Debunking Global COVID-19 Myths
You asked and we answered. With fear and misinformation spreading almost faster than the virus itself, it is more important than ever to ensure myths are debunked and accurate health information is accessible to all. Below you will find common myths related to COVID-19, and evidence-based responses from Dr. Seema Yasmin, Director of the Stanford Health Communication Initiative and Clinical Assistant Professor at Stanford University Department of Medicine. Use the form to ask your COVID-19 questions, and we will do our best to respond.
No Filter with Naomi
Dr. Yasmin sits down in a virtual chat with supermodel Naomi Campbell as part of Naomi’s “No Filter with Naomi” YouTube series. The two watch some of Naomi’s most popular health videos while discussing COVID-19 safety best practices and debunking common myths. Tune in to the episode to hear their thoughts on vaccines, diet, grief, and other key topics related to COVID-19.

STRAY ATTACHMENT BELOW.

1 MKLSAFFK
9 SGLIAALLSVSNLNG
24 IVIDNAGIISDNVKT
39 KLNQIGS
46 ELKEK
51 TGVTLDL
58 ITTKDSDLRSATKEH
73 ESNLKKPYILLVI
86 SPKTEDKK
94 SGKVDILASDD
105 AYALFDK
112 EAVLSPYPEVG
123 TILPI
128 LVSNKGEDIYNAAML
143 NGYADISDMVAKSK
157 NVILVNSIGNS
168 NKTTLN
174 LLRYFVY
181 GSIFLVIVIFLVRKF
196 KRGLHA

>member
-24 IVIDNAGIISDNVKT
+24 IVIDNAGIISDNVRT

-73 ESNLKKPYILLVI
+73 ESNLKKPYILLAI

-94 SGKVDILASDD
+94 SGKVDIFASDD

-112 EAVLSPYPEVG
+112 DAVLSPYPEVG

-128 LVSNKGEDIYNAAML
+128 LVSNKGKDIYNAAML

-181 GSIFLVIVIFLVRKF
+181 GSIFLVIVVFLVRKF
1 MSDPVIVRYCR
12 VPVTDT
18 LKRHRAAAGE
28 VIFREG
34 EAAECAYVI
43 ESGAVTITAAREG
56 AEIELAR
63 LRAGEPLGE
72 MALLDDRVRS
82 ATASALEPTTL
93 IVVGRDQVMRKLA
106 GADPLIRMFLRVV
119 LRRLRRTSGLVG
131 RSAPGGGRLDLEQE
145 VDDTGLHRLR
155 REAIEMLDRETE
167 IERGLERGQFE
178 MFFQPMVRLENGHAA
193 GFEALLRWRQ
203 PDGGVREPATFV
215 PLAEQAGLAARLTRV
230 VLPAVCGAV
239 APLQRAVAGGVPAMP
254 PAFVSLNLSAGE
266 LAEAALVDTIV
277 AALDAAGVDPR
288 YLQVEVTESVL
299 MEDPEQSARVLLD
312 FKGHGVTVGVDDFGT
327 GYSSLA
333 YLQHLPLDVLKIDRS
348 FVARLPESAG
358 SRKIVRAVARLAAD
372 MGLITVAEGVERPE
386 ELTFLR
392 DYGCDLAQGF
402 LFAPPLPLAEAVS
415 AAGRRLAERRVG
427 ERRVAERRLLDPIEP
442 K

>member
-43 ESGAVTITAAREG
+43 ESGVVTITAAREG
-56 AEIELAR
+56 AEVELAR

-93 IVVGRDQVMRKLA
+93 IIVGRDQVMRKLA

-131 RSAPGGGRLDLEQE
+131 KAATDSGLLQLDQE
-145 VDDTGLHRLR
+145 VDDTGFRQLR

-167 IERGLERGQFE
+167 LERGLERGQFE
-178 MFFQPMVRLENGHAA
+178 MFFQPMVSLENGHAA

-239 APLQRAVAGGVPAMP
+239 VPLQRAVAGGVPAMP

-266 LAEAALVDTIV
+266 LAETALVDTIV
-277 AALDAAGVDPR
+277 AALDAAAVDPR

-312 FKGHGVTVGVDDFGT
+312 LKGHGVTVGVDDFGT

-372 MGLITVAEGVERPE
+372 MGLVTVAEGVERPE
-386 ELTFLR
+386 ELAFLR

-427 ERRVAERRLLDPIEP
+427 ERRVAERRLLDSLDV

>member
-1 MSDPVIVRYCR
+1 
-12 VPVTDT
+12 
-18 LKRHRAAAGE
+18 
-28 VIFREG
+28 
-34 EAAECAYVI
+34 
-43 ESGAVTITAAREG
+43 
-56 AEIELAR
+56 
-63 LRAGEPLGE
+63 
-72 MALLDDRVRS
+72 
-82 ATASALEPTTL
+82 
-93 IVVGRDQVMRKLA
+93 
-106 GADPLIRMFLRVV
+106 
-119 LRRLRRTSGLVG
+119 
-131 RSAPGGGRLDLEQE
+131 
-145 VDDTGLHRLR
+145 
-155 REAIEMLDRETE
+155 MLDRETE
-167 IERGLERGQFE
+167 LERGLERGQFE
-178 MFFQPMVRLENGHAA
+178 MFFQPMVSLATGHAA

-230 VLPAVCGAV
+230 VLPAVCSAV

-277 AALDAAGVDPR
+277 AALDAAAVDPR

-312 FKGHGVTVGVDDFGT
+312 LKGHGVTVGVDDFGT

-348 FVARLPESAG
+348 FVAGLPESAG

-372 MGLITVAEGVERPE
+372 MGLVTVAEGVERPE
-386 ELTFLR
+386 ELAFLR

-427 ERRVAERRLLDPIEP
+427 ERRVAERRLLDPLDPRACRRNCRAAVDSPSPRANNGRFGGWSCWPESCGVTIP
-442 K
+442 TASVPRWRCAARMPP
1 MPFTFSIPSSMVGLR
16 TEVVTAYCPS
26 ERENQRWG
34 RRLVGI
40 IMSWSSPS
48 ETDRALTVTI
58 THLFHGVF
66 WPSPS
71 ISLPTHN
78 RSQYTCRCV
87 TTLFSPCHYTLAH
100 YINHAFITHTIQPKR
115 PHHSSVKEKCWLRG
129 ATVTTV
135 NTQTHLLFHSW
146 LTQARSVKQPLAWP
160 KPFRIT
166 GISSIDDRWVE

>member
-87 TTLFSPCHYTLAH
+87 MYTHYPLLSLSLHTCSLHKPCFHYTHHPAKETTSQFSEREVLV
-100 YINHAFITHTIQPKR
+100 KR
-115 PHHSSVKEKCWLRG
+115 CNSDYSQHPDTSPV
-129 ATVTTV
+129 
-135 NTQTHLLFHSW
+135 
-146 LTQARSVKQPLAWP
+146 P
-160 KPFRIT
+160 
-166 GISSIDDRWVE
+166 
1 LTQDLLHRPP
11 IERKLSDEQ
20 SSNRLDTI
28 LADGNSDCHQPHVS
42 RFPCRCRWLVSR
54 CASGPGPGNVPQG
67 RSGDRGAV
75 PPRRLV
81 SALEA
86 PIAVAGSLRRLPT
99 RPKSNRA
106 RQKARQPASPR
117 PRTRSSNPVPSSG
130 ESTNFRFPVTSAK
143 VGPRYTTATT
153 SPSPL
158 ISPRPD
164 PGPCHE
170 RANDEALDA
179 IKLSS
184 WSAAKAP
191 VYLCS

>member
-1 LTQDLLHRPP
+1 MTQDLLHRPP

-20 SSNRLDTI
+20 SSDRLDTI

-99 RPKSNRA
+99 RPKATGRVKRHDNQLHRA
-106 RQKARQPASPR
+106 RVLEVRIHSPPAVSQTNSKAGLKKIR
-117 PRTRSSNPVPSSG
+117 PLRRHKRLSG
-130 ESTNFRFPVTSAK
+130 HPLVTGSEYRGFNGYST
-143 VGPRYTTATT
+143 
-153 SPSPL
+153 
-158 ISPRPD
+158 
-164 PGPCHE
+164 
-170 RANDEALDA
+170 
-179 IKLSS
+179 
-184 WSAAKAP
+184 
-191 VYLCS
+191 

Myth: You may have heard the myth that if you test negative for Covid-19 that it means you definitely don’t have Covid-19
This is not true. With tests for Covid-19 there is always the possibility of a false negative test, meaning a person tests negative even though the virus is inside their body. This can happen for a number of reasons. First, if a person is having a PCR test, also known as a molecular test, this usually involves a long thin swab being pushed into their nose and to the back of their throat. But if this swab is not pushed far back enough this can cause a false negative. Second, the person might be infected with the virus but there might only be very small amounts of the virus in their body – this can happen early on in the infection – and if this is the case, a test might not detect those small amounts of virus. Third, there can be problems with the test kits themselves that cause some people who are positive to test negative. For these reasons, we have to interpret the results of Covid-19 tests with additional information about the patient, how the patient is feeling, who they have been exposed to, and if they live in an area where there is a lot of virus being spread.